Dec 03, 2012 Philip Burgess
According to the Southeast Texas Record, Melissa Stephens recently decided to file suit against Internal Credit Systems after an agent supposedly threatened her with legal action if she failed to pay off an outstanding debt. Moreover, the source detailed, the business didn't provide Stephens with written validation of the amount owed, per regulations. Stephens says that a worker at Internal Credit told her that if she did not amend a debt with Ultimate Family Fitness, the business was going to levy a lawsuit against her, the legal journal reported, and said that he or she was a representative of an attorney. Stephens is alleging a violation of both the Fair Debt Collection Practices Act (FDCPA) and the Texas Debt Collection Act and is asking for damages for results of the allegedly threatening conversation, including humiliation, anger, fear and anxiety. FDCPA may have been at the center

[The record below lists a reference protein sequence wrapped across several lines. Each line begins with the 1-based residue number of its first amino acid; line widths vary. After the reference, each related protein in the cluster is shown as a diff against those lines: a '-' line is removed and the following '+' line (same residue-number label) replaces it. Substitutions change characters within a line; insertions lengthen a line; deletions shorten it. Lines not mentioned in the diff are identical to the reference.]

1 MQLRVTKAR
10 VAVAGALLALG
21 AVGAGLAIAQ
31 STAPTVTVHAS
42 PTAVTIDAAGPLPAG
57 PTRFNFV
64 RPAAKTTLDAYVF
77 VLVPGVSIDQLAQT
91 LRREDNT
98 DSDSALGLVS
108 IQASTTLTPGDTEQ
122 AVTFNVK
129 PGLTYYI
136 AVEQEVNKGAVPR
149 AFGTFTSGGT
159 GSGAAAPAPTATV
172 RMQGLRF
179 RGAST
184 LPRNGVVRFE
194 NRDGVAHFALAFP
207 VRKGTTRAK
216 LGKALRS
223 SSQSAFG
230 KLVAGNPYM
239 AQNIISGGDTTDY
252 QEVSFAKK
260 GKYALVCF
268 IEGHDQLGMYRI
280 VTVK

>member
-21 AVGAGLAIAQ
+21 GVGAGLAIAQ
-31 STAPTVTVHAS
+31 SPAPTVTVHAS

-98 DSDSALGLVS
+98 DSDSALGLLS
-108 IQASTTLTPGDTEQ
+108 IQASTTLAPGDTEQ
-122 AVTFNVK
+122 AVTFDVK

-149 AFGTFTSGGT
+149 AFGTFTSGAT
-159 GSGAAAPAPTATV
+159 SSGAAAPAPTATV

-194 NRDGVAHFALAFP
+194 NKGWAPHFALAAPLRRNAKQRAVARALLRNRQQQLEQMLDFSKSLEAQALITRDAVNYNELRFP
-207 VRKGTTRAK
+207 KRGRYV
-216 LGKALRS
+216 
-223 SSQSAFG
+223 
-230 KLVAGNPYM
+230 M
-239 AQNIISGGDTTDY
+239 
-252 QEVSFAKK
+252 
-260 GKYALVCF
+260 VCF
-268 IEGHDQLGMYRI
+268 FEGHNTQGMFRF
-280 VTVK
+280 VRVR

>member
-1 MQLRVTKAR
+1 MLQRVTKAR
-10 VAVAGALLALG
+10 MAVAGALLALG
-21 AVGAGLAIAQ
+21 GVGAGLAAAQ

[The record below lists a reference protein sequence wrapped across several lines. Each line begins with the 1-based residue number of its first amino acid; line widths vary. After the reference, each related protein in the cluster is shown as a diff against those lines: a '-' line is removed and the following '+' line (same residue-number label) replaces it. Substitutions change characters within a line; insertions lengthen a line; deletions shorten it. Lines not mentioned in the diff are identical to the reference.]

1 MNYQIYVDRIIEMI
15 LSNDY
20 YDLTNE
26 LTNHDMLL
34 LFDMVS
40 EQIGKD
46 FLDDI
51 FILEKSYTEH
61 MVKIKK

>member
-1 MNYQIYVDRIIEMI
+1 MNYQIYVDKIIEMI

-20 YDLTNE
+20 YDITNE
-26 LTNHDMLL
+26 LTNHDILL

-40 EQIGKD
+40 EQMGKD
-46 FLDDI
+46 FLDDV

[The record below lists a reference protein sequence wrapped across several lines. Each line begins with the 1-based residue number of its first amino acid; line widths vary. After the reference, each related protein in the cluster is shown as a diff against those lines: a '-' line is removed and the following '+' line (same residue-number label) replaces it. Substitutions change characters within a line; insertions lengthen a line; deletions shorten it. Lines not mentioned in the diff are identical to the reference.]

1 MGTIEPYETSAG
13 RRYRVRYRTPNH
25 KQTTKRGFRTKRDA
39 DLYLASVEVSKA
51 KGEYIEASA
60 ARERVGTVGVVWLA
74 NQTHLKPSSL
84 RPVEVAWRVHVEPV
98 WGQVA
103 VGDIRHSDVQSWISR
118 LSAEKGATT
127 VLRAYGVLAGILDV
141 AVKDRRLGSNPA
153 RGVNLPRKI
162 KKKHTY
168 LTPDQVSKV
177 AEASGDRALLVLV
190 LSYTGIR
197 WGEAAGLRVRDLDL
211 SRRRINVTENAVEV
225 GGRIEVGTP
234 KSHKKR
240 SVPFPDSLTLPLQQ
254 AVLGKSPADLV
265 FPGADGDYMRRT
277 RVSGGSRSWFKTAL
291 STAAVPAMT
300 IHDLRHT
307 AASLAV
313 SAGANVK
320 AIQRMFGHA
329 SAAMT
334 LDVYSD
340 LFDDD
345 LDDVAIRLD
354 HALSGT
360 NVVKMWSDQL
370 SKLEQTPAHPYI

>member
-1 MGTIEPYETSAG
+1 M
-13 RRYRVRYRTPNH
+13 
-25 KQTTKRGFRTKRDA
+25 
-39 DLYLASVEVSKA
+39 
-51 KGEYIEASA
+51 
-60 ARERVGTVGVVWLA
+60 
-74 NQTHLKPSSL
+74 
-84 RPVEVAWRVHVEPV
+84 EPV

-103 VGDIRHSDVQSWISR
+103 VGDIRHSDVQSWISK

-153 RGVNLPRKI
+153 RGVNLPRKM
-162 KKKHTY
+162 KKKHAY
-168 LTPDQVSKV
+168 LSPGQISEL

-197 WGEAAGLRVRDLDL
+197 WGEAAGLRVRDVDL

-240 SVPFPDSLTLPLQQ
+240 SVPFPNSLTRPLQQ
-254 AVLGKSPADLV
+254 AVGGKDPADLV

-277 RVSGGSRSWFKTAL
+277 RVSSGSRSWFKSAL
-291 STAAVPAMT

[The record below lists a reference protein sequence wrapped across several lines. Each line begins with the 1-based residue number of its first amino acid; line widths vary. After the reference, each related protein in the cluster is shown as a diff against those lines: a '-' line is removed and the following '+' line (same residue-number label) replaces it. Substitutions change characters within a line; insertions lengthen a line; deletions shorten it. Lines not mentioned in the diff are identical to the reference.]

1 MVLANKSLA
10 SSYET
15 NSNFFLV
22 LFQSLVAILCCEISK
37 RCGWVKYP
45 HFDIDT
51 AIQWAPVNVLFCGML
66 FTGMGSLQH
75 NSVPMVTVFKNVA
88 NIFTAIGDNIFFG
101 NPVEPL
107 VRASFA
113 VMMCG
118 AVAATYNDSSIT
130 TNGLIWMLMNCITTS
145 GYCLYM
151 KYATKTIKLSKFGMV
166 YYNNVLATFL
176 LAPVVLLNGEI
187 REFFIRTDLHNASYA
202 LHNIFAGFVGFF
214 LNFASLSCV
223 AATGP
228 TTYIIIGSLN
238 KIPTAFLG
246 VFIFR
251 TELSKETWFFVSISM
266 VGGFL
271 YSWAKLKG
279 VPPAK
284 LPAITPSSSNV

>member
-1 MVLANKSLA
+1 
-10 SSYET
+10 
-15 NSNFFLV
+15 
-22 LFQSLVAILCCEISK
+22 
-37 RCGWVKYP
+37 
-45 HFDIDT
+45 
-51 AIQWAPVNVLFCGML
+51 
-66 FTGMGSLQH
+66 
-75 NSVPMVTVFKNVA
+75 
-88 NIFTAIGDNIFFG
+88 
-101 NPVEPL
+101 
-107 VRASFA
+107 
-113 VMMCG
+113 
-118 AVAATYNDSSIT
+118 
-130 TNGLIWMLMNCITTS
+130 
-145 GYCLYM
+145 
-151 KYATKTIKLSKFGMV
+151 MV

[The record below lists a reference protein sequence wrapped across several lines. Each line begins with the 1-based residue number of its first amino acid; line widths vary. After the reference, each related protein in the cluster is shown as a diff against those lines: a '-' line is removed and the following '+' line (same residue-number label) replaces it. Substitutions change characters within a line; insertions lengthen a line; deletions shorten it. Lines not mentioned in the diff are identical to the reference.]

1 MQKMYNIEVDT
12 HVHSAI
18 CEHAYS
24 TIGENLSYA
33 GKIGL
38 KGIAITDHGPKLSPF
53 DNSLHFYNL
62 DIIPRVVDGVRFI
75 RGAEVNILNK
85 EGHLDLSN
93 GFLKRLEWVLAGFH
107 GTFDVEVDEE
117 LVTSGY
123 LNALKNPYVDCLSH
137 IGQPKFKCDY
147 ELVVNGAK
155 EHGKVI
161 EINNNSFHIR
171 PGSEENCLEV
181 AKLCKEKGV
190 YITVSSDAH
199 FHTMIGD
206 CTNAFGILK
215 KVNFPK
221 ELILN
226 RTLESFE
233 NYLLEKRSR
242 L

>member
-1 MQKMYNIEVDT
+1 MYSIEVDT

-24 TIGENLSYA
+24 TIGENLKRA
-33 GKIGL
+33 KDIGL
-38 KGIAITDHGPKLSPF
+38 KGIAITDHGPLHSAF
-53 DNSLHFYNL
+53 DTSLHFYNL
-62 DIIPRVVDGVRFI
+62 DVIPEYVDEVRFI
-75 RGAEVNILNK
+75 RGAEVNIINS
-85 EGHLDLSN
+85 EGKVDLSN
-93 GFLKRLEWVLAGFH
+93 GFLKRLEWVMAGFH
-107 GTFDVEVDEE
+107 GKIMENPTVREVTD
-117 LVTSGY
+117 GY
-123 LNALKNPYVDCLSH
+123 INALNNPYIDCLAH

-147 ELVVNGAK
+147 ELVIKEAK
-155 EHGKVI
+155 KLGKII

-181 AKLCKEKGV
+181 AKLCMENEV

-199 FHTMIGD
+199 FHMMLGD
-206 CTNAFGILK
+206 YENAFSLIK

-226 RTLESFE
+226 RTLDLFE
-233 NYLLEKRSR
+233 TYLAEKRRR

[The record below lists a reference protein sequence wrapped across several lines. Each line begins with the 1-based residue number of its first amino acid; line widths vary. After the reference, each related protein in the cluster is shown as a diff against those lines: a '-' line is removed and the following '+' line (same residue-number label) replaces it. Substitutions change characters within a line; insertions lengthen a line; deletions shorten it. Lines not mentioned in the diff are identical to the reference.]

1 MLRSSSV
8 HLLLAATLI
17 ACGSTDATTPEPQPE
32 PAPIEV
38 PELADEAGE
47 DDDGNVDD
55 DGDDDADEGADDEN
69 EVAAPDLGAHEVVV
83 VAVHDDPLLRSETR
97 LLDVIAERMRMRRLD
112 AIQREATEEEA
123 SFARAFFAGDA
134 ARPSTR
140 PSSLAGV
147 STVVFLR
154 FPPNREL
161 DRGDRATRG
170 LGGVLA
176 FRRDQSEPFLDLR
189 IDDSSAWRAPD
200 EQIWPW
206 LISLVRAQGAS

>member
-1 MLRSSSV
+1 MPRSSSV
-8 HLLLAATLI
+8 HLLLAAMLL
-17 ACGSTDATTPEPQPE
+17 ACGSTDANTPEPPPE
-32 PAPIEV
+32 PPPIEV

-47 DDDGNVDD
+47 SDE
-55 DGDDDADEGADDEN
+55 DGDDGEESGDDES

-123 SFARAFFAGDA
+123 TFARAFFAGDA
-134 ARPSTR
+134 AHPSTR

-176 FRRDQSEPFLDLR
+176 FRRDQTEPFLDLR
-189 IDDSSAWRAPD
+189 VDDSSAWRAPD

Stephens believes that an FDCPA violation is the crux of the problem. The regulation is widely regarded as the most all-encompassing law that governs the industry, as it specifies the ways in which a debtor can be contacted and what can be said during conversations. If the Internal Credit agent did indeed disobey the law, it may have been a violation of Section 807 of the FDCPA regarding false or misleading representations. The fifth paragraph reads that it is illegal for a collector to threaten to take any legal action that is impossible to pursue or that they have no intention of following through on. Recovery service companies need to remember to instruct new hires of all of the applicable laws in their region and ensure that staff know them inside and out before conversing with a debtor. Should a business teach trainees correctly and allow employees access to copies of the laws in the office, the firms may not face situations like that in Texas in the future.